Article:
- The Abbey of the Genesee - https://www.geneseeabbey.org -

October 9, 2019

Fr. Jerome Machar, OCSO

27 Wednesday in Ordinary Time
Jonah 4:1-11; Luke 11:1-4

In his catechesis on the Lord’s Prayer Pope Francis offered this reflection: “Christian prayer does not close its eyes on life. It is a filial prayer, not an infantile one.” And it can be so because “Jesus is at our side to deliver us from all manner of evil.” The Christian is called to pray with child-like confidence. We are not to follow the example of Jonah who had a fretful, uneasy spirit and thought he was entitled to have his way. To the fretful and rigid of spirit a God of mercy and compassion is a source of aggravation, even anxiety. Jonah pouts and God playfully teases him. The gourd plant was a small thing that seemed a valuable blessing at a time of need. Jonah was a man of strong passion who was easily pleased when the plant sprouted and then totally dejected when it withered. Blinded by his sense of entitlement, Jonah failed to see that after the plant withered, God was still with him. It is a great source of encouragement and reason for hope that God is faithful and that his love is everlasting.

It is our poverty and helplessness that plead our cause before the throne of mercy. In order to find our heavenly home, we need to confess our sins and throw ourselves into the hands of almighty God, trusting in his merciful love. Knowing and accepting our unworthiness is a great encouragement to prayer. Coming to the awareness that while we were yet sinners God loved us is the reason for our hope. We can confidently call upon him because his goodness is everlasting and shows itself in his willingness to give and to forgive. God has poured out his spirit of adoption upon us, one and all. Though we may be weak in ourselves God is strong in us. As I prepared this reflection, I was reminded of a song written by Joseph Wise, Lord, teach us to pray.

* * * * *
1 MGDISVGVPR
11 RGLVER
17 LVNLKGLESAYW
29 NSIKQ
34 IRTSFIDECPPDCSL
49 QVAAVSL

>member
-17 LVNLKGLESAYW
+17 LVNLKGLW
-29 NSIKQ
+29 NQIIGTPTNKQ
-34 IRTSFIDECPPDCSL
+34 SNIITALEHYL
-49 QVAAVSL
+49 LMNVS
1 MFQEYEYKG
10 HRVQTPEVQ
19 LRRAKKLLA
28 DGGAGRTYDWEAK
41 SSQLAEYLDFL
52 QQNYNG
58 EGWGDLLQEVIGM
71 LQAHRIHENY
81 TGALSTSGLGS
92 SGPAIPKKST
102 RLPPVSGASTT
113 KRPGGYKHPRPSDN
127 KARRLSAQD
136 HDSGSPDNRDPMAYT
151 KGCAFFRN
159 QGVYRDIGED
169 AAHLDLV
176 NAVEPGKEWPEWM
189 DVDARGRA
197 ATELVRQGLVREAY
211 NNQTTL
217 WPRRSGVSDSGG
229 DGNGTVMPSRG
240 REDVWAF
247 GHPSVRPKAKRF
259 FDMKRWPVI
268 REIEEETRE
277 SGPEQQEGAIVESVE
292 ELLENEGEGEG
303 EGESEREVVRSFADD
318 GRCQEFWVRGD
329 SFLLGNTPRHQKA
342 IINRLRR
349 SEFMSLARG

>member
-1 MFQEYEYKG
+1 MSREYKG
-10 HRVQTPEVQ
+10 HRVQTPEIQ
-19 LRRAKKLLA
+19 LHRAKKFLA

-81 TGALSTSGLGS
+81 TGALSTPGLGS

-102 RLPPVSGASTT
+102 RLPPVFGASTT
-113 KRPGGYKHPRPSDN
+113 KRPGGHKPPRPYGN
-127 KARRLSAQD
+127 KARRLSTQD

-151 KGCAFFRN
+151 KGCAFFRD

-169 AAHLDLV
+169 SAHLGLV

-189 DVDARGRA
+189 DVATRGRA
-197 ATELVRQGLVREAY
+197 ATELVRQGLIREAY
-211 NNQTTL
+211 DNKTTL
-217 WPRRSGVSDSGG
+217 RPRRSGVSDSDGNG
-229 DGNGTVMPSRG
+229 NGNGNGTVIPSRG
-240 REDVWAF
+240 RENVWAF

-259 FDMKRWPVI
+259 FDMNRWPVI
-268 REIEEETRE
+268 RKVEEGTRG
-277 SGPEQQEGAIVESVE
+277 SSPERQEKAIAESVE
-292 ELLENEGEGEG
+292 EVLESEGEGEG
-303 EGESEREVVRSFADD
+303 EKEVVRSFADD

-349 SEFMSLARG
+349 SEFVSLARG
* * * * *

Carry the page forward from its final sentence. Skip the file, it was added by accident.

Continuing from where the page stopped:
Lord, teach us to pray,
It’s been a long and cold December kind of day.
With our hearts and hands all busy in our private little wars,
We stand and watch each other now from separate shores.
We lose the way.

The plea of the apostles is a beautiful prayer, in itself. Asking the one who is the only intercessor between God and man to teach us to pray is a fact, an act of faith. In his reply to the request, Jesus shares with us an insight into his relationship with God. When you pray, say “Father” (CF Lk. 11:2). In this context it is good to recall the teaching of St. Paul. “So you have not received a spirit that makes you fearful slaves. Instead, you received God’s Spirit when he adopted you as his own children. Now we call him, ‘Abba, Father’” (Rom. 8:15). “Abba, Father” is the secret of Jesus’ prayer. “Abba, Father, is the key that Christ gives us which allows us to enter into a relationship of loving dialogue with God of the Universe who created all things and keeps them in existence. “Abba, Father” brings us closer to a God who is holy and accessible. Jesus teaches us a prayer of trust and gratitude for not only an intimate relationship with God but also with those around us so that we can live free from anxiety. Pope Francis shared this reflection: “The Lord’s prayer is like “a symphony that seeks to be fulfilled in each of us.” I think that says it all.